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1.0 out of 5 starsHorribly edited/abridged
Reviewed in Canada on June 6, 2020
Not Mary Stewart's original book. The main characters who are in love are icky first cousins in this version, the worst sort of brother/sister closeness, not at all Stewart's writing. Ruins the entire story, just as the dreadful American book club edit of her magnificent "The Ivy Tree" destroyed that book. There ought to be a warning in the Amazon listing about such editing. Returned for a refund which is sad because I love having these (otherwise) delightful old stories in my Kindle library.
I felt the need to dive back into an old faithful this week, and Mary Stewart was the choice and The Gabriel Hounds the book.
I still love the Mary Stewart mysteries. Yes, they're somewhat dated, but I'm transported back to the girl in her early teens who gobbled them up like potato chips.
The heroine of this tale, is Christy Mansell and she's really not the nicest of people. *LOL* She's 22 years old and oh so world-weary. She's very typically upperclass British just this side of snobby - oh hell, she's actually a moneyed snob, okay? But she owns it, saving her from being detestable.
The hero is her cousin Charles Mansell - they are the children of identical twin brothers, you see. He's a few years older and knows just about everything there is to know. Again, he's that long, lanky, languid British young man that was so popular in the late 60s.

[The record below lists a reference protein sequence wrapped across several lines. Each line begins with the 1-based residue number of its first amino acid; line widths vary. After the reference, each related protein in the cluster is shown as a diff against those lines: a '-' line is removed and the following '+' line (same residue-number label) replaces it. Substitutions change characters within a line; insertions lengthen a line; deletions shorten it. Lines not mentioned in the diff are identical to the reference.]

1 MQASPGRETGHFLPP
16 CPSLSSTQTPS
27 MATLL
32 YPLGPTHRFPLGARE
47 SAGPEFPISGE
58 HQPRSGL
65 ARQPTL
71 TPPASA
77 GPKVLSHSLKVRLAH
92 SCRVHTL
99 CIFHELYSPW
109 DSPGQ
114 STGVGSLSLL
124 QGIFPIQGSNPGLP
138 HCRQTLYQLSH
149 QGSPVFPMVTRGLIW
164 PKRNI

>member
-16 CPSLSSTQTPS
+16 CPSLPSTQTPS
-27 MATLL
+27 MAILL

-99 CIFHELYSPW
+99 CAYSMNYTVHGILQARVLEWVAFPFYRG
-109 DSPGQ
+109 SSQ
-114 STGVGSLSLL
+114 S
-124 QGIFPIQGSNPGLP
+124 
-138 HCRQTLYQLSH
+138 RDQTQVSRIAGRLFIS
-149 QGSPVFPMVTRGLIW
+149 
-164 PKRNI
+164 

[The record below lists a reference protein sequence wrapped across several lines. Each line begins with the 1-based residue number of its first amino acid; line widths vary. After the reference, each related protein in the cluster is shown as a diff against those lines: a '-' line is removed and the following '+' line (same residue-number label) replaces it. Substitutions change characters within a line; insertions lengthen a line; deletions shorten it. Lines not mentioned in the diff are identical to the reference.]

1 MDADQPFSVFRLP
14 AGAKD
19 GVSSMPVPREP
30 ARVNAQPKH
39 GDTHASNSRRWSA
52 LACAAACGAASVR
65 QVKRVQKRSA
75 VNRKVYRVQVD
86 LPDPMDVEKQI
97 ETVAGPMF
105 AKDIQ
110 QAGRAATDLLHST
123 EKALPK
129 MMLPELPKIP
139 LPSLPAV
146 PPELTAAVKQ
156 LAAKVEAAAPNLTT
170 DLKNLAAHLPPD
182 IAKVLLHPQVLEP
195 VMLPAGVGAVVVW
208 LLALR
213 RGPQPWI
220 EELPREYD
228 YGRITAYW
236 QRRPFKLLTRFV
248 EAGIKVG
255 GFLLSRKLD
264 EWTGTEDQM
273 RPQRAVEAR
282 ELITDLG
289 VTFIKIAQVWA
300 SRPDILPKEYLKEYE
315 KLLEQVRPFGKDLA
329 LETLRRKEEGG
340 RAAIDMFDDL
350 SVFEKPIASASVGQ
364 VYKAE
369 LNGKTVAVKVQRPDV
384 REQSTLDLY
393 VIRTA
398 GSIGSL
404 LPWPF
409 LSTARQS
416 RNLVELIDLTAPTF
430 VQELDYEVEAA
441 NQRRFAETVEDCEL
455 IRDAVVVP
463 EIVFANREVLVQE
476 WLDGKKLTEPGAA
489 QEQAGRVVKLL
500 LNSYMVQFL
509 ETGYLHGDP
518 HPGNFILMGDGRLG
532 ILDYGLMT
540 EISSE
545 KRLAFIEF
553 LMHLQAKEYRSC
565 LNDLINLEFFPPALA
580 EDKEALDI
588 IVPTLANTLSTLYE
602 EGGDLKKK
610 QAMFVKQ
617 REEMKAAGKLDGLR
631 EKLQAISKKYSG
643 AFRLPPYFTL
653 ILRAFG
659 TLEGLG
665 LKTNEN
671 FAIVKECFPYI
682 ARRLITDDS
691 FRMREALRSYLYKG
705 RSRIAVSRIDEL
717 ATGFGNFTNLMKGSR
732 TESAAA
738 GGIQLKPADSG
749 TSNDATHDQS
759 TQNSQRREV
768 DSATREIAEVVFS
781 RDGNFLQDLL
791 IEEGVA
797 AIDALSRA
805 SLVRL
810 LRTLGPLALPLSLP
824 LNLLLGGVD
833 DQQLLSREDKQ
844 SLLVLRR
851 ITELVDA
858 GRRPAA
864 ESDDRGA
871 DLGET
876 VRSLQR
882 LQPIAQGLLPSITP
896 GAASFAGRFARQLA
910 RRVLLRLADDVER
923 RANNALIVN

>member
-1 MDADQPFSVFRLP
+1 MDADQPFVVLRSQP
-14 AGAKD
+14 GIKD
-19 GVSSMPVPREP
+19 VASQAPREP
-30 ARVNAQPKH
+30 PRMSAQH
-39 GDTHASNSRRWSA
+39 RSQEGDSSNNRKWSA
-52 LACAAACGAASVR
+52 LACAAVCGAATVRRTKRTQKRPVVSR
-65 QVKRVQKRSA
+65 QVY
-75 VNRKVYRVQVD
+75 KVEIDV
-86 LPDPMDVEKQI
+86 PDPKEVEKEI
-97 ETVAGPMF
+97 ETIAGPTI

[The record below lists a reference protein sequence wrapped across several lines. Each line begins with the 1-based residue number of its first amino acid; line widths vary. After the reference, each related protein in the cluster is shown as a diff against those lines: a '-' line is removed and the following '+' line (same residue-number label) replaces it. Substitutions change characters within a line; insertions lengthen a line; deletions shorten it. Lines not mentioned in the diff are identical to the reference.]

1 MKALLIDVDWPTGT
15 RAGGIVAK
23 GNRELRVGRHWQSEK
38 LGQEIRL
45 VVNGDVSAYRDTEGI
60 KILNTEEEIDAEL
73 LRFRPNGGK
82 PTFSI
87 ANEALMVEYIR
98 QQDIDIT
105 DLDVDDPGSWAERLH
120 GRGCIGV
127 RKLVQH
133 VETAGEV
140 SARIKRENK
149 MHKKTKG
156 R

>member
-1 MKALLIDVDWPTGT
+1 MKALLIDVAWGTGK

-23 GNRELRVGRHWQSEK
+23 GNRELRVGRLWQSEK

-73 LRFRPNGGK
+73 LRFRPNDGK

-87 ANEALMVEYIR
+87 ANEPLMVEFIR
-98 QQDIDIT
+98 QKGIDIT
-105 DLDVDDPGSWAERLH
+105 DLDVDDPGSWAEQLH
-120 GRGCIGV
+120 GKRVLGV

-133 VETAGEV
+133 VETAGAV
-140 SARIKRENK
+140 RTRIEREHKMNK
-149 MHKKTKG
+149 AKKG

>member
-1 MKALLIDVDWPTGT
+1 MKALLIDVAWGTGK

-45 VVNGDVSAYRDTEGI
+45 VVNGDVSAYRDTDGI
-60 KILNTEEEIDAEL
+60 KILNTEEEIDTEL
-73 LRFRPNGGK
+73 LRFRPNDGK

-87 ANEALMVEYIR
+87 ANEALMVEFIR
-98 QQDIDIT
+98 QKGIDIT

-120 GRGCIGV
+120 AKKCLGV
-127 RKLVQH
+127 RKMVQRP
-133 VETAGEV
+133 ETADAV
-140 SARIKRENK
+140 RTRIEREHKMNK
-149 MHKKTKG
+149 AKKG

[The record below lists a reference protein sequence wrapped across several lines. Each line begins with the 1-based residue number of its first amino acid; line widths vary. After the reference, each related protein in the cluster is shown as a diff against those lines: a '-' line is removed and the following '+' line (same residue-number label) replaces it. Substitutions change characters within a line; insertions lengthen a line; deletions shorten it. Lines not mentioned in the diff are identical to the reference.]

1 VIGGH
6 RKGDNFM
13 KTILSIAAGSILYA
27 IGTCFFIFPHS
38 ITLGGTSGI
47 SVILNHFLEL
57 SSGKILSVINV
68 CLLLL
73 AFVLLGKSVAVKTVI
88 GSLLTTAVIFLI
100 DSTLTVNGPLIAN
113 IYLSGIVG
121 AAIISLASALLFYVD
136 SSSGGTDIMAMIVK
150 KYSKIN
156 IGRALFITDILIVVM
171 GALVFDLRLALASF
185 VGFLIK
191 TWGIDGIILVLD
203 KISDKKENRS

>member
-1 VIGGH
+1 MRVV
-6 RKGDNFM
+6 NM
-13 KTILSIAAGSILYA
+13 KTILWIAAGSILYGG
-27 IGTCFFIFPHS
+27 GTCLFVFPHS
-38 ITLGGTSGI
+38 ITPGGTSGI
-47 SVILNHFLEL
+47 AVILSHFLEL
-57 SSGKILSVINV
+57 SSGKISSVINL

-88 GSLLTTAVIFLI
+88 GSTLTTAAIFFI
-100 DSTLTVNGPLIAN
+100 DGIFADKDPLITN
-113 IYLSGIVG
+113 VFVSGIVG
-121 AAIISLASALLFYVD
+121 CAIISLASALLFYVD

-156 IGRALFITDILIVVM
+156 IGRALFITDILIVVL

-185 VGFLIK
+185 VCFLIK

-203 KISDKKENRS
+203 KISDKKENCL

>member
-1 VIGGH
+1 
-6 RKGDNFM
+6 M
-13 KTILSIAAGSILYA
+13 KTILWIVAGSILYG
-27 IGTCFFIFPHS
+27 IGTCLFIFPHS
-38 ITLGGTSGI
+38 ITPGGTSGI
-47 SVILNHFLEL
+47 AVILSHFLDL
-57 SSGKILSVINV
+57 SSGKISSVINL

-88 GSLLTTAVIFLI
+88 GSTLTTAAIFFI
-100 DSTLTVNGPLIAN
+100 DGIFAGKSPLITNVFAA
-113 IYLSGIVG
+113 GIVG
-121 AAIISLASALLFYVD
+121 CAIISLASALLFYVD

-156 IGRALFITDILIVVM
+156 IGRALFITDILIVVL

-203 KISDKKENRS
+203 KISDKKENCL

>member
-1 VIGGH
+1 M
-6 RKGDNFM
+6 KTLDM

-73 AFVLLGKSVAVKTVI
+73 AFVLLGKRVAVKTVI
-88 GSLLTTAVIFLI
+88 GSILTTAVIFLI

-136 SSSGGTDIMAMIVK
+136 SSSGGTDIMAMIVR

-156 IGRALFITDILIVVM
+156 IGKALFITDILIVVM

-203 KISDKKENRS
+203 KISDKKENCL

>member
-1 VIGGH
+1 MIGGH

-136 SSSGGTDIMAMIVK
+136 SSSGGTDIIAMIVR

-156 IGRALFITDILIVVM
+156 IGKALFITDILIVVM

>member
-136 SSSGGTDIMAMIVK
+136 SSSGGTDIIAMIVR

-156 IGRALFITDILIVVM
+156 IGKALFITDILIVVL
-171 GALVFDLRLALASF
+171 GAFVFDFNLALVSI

I particularly loved this book because it took place in Lebanon with saluki dogs, ancient palaces, marketplaces and small Arabic villages with small Arabic children. It was in my Violet Winspear days too, when I first read it, so that primed the pump so to speak.
Anyway, it was a pleasure to dive back into a much-loved book by a much-loved author. (And I must mention my love for the new ebook covers. They're scrumptious!)
Christabel Mansel and her cousin Charles have always been close, having grown up together almost as brother and sister. When Christy turns 18 (Charles is a little older), her family move to the States and so the two lose touch but four years later their paths cross again in the Middle East when she goes for a sight-seeing holiday to Damascus and Beirut while he is there on business. As Christy's travels bring her to the very door of the remote palace where their eccentric great-aunt Harriet has secreted herself, she decides to pay her a visit and so starts a remarkable train of events which plunges both cousins into intrigue and danger.